Monday, October 6, 2008

Test 2 - Nature of Work

Test 2 also has 2 questions that need to be answered - they're a little more than yes/no answers. Here goes:
Question 1: Is the piece of work a creative piece or a factual piece?
This is important because you cannot protect facts - only a specific expression of facts.
If the work is creative, then it is protected.
Can you guess what is considered a creative work and what is considered a factual work?
A. A song
B. An encyclopedia
C. A novel
Question 2: Is the piece of work published or unpublished?
Which do you think would be more protected? Surprisingly an unpublished work has more protection because the author did not necessarily want the work to be seen by others.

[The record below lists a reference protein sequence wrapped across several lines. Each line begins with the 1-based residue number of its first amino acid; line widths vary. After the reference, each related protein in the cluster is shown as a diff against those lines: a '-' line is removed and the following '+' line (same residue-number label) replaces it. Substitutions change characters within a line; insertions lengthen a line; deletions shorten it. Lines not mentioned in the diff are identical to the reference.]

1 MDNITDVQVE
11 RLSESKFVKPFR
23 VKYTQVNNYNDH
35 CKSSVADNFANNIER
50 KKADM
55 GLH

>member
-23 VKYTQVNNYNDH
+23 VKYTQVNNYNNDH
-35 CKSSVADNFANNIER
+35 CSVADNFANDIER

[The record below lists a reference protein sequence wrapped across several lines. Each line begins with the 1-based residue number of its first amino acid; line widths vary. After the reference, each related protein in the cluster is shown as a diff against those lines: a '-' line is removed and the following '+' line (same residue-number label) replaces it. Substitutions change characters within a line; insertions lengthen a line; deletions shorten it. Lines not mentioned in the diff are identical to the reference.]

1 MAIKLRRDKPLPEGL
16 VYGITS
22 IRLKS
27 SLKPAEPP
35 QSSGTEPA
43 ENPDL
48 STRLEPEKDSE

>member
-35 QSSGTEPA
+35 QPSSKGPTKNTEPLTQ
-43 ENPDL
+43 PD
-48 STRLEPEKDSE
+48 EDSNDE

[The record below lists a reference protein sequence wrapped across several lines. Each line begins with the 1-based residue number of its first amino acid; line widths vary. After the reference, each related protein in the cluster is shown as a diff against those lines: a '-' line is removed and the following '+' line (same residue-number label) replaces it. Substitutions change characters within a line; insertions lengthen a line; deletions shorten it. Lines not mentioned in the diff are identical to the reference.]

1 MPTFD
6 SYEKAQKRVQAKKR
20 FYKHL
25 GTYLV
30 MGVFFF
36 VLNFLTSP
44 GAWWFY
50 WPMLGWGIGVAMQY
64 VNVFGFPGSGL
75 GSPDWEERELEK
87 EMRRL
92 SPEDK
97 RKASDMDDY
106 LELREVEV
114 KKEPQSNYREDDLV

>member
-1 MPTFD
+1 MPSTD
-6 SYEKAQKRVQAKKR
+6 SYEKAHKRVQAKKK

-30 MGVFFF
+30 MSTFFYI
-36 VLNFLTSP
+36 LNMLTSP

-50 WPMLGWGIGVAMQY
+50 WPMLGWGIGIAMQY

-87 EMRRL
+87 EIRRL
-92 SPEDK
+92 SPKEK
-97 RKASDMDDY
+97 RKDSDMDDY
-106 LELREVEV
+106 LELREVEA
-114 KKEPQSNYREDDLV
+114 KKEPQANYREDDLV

Note: Remember that fair use is looked at as a whole test. Just because you pass/fail one part does not mean you pass/fail the whole test.
Can you think of any examples of works that are unpublished? I'm sure you have some of your own unpublished works. How could you use this question as a teachable moment in a classroom setting?

Simpson, C. (2005). Copyright for Schools: A Practical Guide, fourth edition. Worthington, Ohio: Linworth Publishing, Inc.


Erica said...

You've posted excellent "test" questions! I love how you made your post interactive! :)

A song and novel can be either fiction or non-fiction, so I think the answer to that question is more situational. I was always under the impression that encyclopedias were strictly factual.

Journal entries are examples of works that are unpublished. These are typically kept private and might be a great teachable moment for middle and high school students.

LibraryGirl said...

Great example with the journal entries! From what I've read, I think most songs and novels would be considered a creative piece of work. You're right about encyclopedias being factual! Great Job!